Rainwater Harvesting


Rewingraingardenain gardens are plantings that are specifically designed to soak up rain water from roofs, from driveways, parking lots, and lawns. When it rains, the rain garden fills with a few inches of water and allows the water to slowly seep into ground filtering out pollutants such as fertilizer, pesticides, and oil, rather than having it run into the waterways or storm drains. This purifies the water and lets it replenish the aquifer rather than having it flow unfiltered into streams, lakes or the ocean. The ground should not remain wet, but should dry in a day or so of fair weather. It is planted with native shrubs and flowers that can tolerate wet or dry conditions and add to the beauty of the neighborhood and attract wildlife.


You can build your own rain garden at your home to collect water runoff and store it, permitting it to be filtered and slowly absorbed by the soil. The interception of water runoff from impervious surfaces will not only beautify your landscape but also act to minimize the volume and improve the quality of water entering conventional storm drains and nearby streams and minimize soil erosion. It will also help you provide a habitat for wildlife which can be sorely lacking in home gardens. And finally, the volume and quality of water is better whether it is absorbed in or leaves a rain garden. The Ewing Green Team will run annual Rain Garden Workshops in conjunction with the NJ Watershed AmeriCorps Ambassador Program. Check our calendar for more information.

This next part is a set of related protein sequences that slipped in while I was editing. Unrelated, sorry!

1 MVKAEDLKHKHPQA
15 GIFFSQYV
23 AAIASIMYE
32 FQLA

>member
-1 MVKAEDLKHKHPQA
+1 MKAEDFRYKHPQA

If you are unable to attend our workshop, Rutgers University offers extensive training for landscapers, Master Gardeners, Environmental Stewards, Master Naturalists and community environmental groups who can then provide outreach to their communities. The Rutgers Rain Garden Manual is available here.


You can take an active role in reducing flooding and pollution in local waterways by installing rain barrels at your home. Install rain barrels under your gutter’s downspout to harvest rain water from your roof. Each rain barrel holds approximately 50 gallons. You can install them singly on hook them up in tandem to reserve even more water. Use the water to save money and save water when you irrigate your gardens with it during times of low rain. Rain barrels are for sale at local garden centers or are easily constructed from materials such as plastic garbage cans. If you are not so handy you can attend a rain barrel workshop that will save you money over purchasing ready made rain barrels. The Ewing Green Team offers periodic workshops to teach Ewing residents about important water conservation issues and how to construct and install rain barrels in conjunction with the NJ Watershed AmeriCorps Ambassador Program. Check out the website calendar for more information about upcoming trainings.

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